Originally posted by AzureSky
Originally posted by starwarsisreal
Does the number 9 unreported News report rings a bell? Because it sounds like the game Homefront.
edit on 20-6-2011 by starwarsisreal because: (no reason given)
I have just recent started playing that game. It is a very disturbing game, but i think it brings to light the fact that it could happen, and we
should be prepared. I find it funny... 11 days after the nuclear disaster..the game was released, referencing the disaster IN the game. Last i checked
it takes many months to code a videogame, and would take some time to add that in. So was it already coded in the game before?
Forget coding, manufacture was in process way before 11 days of product release. Kinda suspicious. I havent played the game at all, but if it indeed
talks about the disaster and was indeed released 11 days after, then either they are amazing with predictions (possibly in coincidence) or knew what
Originally posted by ohhwataloser
Nah each gaming company has it's own tools to add/edit things, Changing some text takes less than 5 minutes, making an animation video takes less
than an hour. if the game was already finished, adding content takes no time at all, whats takes up 95% of the time is developing tools to make the
game and getting the engine running the way you want, after that its all cake and testing.
This is true to an extent, BUT, you are not taking into account manufacture and prep for distribution. March 12th is when BBC did the report on the
explosion caused by the EQ at Fukushima BBC link
And Homefront was released in North
America on March 15th. Wiki, sorry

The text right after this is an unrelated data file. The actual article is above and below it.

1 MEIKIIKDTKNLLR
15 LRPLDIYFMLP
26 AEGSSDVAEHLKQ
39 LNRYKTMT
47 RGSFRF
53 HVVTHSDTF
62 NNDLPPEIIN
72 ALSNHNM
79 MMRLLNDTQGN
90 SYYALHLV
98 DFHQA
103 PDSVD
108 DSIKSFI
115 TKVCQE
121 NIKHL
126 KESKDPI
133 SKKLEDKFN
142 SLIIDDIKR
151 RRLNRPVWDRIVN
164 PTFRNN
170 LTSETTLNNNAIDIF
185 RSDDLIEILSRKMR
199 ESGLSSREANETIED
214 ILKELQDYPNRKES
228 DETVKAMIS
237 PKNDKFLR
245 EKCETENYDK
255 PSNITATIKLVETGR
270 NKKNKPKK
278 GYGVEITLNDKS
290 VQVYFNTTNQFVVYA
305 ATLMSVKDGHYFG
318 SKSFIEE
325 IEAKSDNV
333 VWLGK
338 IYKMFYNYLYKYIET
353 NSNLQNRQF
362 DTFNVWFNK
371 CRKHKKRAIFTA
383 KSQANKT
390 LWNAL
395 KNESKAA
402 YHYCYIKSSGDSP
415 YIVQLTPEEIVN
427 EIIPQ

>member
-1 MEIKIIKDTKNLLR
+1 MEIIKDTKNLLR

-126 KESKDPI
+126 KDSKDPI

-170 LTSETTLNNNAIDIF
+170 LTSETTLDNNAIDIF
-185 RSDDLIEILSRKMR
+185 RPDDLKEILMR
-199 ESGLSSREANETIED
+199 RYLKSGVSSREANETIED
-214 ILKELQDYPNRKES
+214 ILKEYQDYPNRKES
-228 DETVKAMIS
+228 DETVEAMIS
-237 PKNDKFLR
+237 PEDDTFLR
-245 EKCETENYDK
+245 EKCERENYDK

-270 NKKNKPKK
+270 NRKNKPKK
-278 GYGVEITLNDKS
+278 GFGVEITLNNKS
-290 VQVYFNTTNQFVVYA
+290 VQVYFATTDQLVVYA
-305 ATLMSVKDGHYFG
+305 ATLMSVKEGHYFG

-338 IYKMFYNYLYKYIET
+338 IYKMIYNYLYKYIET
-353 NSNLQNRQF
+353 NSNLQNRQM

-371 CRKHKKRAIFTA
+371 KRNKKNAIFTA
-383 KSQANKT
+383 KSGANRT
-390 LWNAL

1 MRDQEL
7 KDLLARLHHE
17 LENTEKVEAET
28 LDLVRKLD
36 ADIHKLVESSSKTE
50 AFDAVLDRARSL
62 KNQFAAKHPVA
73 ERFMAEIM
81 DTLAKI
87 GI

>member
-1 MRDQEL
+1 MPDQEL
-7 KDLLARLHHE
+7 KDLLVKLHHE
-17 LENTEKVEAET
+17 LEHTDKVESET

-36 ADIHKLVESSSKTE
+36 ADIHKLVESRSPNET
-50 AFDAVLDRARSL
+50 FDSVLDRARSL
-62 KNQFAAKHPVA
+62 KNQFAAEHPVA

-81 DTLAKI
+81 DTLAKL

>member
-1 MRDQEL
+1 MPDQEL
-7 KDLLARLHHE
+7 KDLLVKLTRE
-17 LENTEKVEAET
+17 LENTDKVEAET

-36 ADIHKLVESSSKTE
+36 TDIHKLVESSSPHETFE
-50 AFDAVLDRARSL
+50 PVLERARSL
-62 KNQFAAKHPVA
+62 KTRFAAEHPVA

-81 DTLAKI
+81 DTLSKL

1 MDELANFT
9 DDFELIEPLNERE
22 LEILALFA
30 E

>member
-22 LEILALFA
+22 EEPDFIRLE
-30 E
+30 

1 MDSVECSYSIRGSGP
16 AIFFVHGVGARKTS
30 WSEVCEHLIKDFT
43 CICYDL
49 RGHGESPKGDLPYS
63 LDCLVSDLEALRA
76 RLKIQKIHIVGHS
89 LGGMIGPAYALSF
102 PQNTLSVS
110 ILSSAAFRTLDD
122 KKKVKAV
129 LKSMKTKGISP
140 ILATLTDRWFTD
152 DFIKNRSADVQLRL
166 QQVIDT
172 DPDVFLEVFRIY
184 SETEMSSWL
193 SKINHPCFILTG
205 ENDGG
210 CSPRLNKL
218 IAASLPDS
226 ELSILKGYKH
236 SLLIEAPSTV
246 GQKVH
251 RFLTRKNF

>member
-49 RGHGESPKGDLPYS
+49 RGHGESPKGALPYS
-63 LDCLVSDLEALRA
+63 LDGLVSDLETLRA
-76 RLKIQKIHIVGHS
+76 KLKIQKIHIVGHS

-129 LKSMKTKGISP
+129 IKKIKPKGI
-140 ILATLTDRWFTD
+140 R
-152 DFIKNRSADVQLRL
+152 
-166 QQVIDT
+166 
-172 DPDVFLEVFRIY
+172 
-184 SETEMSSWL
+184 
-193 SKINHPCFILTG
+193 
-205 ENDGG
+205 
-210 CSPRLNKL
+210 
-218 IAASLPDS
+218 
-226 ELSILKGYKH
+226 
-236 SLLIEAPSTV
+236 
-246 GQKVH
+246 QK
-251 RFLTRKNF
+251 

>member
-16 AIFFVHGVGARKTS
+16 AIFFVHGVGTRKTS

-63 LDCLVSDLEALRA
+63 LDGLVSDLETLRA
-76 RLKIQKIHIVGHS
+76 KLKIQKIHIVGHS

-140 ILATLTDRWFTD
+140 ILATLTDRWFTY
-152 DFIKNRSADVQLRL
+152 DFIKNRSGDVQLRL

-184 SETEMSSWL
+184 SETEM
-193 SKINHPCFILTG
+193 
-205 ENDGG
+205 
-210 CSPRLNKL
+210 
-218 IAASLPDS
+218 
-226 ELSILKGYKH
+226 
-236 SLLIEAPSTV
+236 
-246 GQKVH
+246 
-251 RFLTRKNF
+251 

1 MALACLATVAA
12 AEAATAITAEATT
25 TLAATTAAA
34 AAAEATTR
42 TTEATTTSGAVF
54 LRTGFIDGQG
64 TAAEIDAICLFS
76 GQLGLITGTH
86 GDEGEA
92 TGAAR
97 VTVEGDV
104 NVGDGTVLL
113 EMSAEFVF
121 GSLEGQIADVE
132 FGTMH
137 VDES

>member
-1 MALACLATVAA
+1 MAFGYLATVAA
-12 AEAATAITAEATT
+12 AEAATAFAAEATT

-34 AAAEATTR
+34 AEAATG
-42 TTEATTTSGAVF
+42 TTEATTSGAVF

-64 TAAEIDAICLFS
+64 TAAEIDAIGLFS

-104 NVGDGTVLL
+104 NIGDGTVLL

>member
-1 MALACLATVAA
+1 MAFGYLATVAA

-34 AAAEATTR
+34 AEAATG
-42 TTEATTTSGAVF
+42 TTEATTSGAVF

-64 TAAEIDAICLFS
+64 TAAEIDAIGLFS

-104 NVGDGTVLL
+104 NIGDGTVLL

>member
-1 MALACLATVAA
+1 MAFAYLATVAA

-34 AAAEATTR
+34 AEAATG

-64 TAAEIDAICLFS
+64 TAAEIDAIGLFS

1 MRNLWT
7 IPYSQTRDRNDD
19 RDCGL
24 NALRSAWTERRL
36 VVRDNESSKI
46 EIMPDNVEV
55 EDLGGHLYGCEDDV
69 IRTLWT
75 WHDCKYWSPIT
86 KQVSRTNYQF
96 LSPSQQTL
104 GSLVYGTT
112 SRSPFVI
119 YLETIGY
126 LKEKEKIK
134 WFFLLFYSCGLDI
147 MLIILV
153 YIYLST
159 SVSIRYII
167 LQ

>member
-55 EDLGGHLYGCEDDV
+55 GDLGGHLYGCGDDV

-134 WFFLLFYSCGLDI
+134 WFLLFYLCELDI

So the process you are entertaining would mean that in the time frame of 2 days, they need to
1. Add it into the video game itself. (like you said, not that difficult with a full team, just need to do art, audio and video coding)
2. Give it a test. Just to make sure the new codes dont interact in a negative way with the preexisting codes.
3. Send it for disc manufacture. This is where that theory falls out of place a bit. It surely takes a substantial amount of time to do this esecially
when you look at the numbers....
THQ has announced that its big new FPS IP, Homefront has done rather well at retail during its first week on sale, shipping 2.4 million units in North
American, Asia Pacific and European markets, selling over 1 million copies of the game to date in the process.
4. Then these discs had to be inserted into the cases, which to be fair were already designed and produced.
5. then shrink wrapped.
6. Then divided into shipments to distributions partners. Walmart, EB games, GameStop, ect. All around the world. Remember 2.4 million copys.
7. Overnight shipping is a blessing and very expensive but it definitely would have needed to be used.
All of this within 2 days. So, it is very curious to say the least.